Friday, May 8, 2015
The Age Before Mass Chemical Cleaners
Today we buy our cleaning goods and our remedies in ready-made bottles and cans and boxes. Prior to the era of mass manufacturing, which started after the Regency, all these items were manufactured in the household. This stands out at once in the household books from the late 1700's and early 1800's.
The variety of 'tips' offered is astonishing, covering everything from cookery for the sick, to making pomades, to how to blacken fire grates and clean marble, to how to keep the rot off sheep. ("Keep them in pens till the dew is off the grass," advises Mrs. Rundell in her book on Domestic Cookery.)
Some directions are quite straightforward. To keep a door from squeaking, "Rub a bit of soap on the hinges." Other directions can list either products not readily available today, such as the orris-root and storax listed in a recipe for potpourri, or the spermaceti (from whales) to be used to make ointment for chapped lips. Also, amounts are often inexact. For chapped lip, "twopenny-worth of alkanet-root" is also required--probably a small amount, unless alkanet-root came very, very cheep.
Within the household, items would be made for beauty as well as practicality. Recipes are given for Hungary Water (early cologne), which took a month to actually make. There is also Lavender Water, a recipe to prevent hair from falling out and thicken it which includes using honey and rosemary tops, a paste for chapped hands, and pomades for the hair.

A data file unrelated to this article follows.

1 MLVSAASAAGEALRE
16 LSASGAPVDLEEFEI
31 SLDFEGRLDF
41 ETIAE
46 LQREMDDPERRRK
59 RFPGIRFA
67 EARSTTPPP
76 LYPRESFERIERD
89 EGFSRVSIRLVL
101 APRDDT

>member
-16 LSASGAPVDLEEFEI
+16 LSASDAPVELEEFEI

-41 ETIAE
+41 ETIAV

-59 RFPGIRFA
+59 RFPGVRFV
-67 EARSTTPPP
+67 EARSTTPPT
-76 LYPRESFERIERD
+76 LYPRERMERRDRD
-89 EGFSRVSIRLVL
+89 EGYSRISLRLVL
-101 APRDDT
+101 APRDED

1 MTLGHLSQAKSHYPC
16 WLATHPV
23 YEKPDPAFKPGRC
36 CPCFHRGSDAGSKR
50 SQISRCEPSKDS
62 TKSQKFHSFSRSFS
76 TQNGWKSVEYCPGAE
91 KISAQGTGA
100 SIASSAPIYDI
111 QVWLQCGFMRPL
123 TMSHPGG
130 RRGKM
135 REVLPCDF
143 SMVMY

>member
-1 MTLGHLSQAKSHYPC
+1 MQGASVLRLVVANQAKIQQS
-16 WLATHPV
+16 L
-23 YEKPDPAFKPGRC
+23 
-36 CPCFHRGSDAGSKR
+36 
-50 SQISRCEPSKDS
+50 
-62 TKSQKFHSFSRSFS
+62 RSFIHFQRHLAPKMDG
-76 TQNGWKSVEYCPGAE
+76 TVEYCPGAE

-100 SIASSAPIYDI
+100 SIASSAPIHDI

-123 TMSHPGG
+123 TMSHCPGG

The time spent on making up these recipes could be considerable. To make black ink with rain water, bruised blue galls, brandy and a few other items meant stirring the concoction every day for three weeks. Other recipes, such as Shank Jelly for an invalid, requires lamb to be left salted for four hours, then brushed with herbs and simmered for five hours. Time passed differently in the 1800's.
Sick cookery is an item of importance, from recipes for heart burn to how to make "Dr. Ratcliff's restorative Pork Jelly." Coffee milk is recommended for invalids as is asses' milk, milk porridge, saloop (water, wine, lemon-peel and sugar), chocolate, barley water, and baked soup.
An interesting distinction is made in that recipes pertaining to personal appearance and sick-cookery address the reader--and owner of the book. However, recipes for household cleaning and those not related to a person--such as how to mend china--are listed under "Directions to Servants." This shows clearly the distinction that the mistress of the house also acted as mistress of the still room, tending to the really important matters, and leaving the heavy work to her staff.